One day when I was in my early 20s, I came across a picture of my mother and me that was taken when we were living in India. She had decided to do research for her Ph.D. halfway around the world and brought me with her on the experience of a lifetime. I was a toddler, but my memories are still vivid. My mother was an amazing woman: She was both a terrific mom and a groundbreaker in her field. As the president of the University of Houston, she became the first African-American woman in the country to run a major research university. She was also an adventurer who traveled the world, did what she wanted and refused to be categorized. But right after I graduated from college, she passed away. Though I had grown up with her example, I was just 22 years old, and l felt very awkward and insecure. I had no idea who I was or what I wanted in life. At the time, I was working at a job I hated, living in a grimy basement apartment and dating a man who did not treat me with respect—’nuff said on the latter. 

As I looked at the picture on a rainy afternoon, I had the sudden realization that my mother was not going to save me. I know that seems pretty obvious, but many of us—whether we like to admit it or not—are waiting for someone or something to come along and fix our problems. At that moment, I realized something: No one was coming–not my friends, not my family, not my boyfriend. I truly understood for the first time that nobody could crawl inside my skin and live my life for me.My happiness and my success were up to me. It was a terrifying and lonely feeling, but it was also very empowering. I realized that only I had control over what I did, where I went and with whom I spent my time.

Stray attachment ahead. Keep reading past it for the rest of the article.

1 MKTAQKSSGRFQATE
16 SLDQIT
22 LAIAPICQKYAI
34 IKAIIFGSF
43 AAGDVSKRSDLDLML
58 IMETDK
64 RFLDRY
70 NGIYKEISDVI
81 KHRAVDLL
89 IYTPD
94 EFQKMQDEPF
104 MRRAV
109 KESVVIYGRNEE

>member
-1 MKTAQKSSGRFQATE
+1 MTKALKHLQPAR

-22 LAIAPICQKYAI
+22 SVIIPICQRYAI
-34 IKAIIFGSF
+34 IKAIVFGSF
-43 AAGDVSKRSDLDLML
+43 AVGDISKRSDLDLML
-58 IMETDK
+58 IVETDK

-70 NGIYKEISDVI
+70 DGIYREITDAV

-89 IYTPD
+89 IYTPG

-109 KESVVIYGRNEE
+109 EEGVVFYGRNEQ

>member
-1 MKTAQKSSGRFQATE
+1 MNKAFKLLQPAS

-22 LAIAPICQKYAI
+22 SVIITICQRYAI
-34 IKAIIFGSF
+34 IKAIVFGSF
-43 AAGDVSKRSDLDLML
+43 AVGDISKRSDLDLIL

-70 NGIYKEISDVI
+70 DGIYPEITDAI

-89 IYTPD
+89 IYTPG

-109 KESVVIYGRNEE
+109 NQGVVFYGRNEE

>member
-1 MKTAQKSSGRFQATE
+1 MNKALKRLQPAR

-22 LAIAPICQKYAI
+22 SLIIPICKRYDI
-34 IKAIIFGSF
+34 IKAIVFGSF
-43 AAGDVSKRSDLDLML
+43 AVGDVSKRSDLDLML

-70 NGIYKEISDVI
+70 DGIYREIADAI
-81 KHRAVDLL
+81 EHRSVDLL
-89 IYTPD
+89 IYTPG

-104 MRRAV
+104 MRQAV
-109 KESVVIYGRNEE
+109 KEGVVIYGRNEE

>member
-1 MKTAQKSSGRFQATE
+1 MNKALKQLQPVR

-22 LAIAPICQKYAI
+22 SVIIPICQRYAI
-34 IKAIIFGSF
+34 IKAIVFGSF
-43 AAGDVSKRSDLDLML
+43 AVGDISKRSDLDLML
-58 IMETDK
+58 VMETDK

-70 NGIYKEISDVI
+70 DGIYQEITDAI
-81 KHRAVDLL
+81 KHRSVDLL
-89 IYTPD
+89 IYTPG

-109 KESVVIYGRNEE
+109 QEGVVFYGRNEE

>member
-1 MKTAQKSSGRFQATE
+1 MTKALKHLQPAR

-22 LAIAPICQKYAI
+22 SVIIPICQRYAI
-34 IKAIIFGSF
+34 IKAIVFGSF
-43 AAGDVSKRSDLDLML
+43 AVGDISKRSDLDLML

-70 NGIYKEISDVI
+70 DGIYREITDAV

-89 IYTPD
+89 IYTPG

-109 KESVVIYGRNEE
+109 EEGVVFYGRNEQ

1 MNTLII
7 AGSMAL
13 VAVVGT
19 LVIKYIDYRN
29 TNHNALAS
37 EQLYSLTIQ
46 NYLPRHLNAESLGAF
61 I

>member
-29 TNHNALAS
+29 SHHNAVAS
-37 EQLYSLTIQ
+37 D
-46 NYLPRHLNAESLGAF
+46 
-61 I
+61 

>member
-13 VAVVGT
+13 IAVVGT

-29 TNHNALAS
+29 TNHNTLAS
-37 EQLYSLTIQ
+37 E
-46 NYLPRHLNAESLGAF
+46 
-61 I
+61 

That moment changed everything for me. I decided to use my mother’s example of independence and confidence. I stopped doubting myself and listening to others’ opinions about my life. I started to have more faith and to take risks toward establishing goals that made sense for me. Putting my new philosophy into action, I quit my miserable job, dumped my awful boyfriend and moved out of that nasty apartment.

As I stopped feeling like I couldn’t do things, I began acting confident and successful, and I realized that the better I felt, the more opportunity was coming to me. I became a magnet for good luck. I met great new people, reconnected with old friends and dated better men. And when I pursued my true professional passions, doors began to swing open: I found a fellowship to study writing in another country; got accepted into a master’s program in creative writing, began freelancing for various magazines and Web sites; and got a terrific job at one of my favorite magazines. My career was born! I have an amazing life now, and what’s really cool is that I can honestly say that I created it for myself. Of course, I’ve had mentors and great examples to follow, but I’ve created every one of my opportunities by staying true to my passions and by expecting success. I don’t let anyone tell me what to do. I work very hard and with a positive attitude. I stay open to new possibilities, and I’m not afraid to take risks if I think I’ll be happier in the long run. What you put out comes back to you.

Your confident energy—and your positive impact—will be returned to you in work, love and happiness. And if you expect to succeed, you will. So make decisions and establish goals based on what makes you feel good. Walk with assurance, speak with authority, be open to opportunity and, above all, know that you can achieve anything in this life.

E-mail me [email protected] or hit me up on Twitter @amydbarnett to let me know how you are making your own power moves.